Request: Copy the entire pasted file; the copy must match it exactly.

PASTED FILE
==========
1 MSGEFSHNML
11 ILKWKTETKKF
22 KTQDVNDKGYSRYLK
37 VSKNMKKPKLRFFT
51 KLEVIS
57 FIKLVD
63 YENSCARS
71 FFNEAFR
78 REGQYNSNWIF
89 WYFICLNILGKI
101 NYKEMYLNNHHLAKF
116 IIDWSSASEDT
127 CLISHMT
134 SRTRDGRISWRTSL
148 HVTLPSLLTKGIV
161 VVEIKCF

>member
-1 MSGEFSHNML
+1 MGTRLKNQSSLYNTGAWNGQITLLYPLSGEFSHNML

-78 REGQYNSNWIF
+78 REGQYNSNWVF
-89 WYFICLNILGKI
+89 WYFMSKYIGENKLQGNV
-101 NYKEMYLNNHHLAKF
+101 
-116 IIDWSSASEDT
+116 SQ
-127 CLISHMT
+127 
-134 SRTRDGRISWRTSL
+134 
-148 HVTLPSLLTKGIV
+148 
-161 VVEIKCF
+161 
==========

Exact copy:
1 MSGEFSHNML
11 ILKWKTETKKF
22 KTQDVNDKGYSRYLK
37 VSKNMKKPKLRFFT
51 KLEVIS
57 FIKLVD
63 YENSCARS
71 FFNEAFR
78 REGQYNSNWIF
89 WYFICLNILGKI
101 NYKEMYLNNHHLAKF
116 IIDWSSASEDT
127 CLISHMT
134 SRTRDGRISWRTSL
148 HVTLPSLLTKGIV
161 VVEIKCF

>member
-1 MSGEFSHNML
+1 MGTRLKNQSSLYNTGAWNGQITLLYPLSGEFSHNML

-78 REGQYNSNWIF
+78 REGQYNSNWVF
-89 WYFICLNILGKI
+89 WYFMSKYIGENKLQGNV
-101 NYKEMYLNNHHLAKF
+101 
-116 IIDWSSASEDT
+116 SQ
-127 CLISHMT
+127 
-134 SRTRDGRISWRTSL
+134 
-148 HVTLPSLLTKGIV
+148 
-161 VVEIKCF
+161 